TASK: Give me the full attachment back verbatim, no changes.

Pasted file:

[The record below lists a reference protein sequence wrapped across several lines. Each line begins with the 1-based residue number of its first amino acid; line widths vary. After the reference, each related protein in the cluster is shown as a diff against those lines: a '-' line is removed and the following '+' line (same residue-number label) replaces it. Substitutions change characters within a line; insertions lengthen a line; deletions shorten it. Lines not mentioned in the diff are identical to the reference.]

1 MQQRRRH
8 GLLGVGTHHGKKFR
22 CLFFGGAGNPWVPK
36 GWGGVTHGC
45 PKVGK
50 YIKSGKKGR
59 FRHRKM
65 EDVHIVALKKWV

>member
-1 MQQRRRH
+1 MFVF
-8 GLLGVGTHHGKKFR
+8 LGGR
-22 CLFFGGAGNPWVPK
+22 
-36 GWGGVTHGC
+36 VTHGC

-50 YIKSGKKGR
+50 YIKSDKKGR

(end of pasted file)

[The record below lists a reference protein sequence wrapped across several lines. Each line begins with the 1-based residue number of its first amino acid; line widths vary. After the reference, each related protein in the cluster is shown as a diff against those lines: a '-' line is removed and the following '+' line (same residue-number label) replaces it. Substitutions change characters within a line; insertions lengthen a line; deletions shorten it. Lines not mentioned in the diff are identical to the reference.]

1 MQQRRRH
8 GLLGVGTHHGKKFR
22 CLFFGGAGNPWVPK
36 GWGGVTHGC
45 PKVGK
50 YIKSGKKGR
59 FRHRKM
65 EDVHIVALKKWV

>member
-1 MQQRRRH
+1 MFVF
-8 GLLGVGTHHGKKFR
+8 LGGR
-22 CLFFGGAGNPWVPK
+22 
-36 GWGGVTHGC
+36 VTHGC

-50 YIKSGKKGR
+50 YIKSDKKGR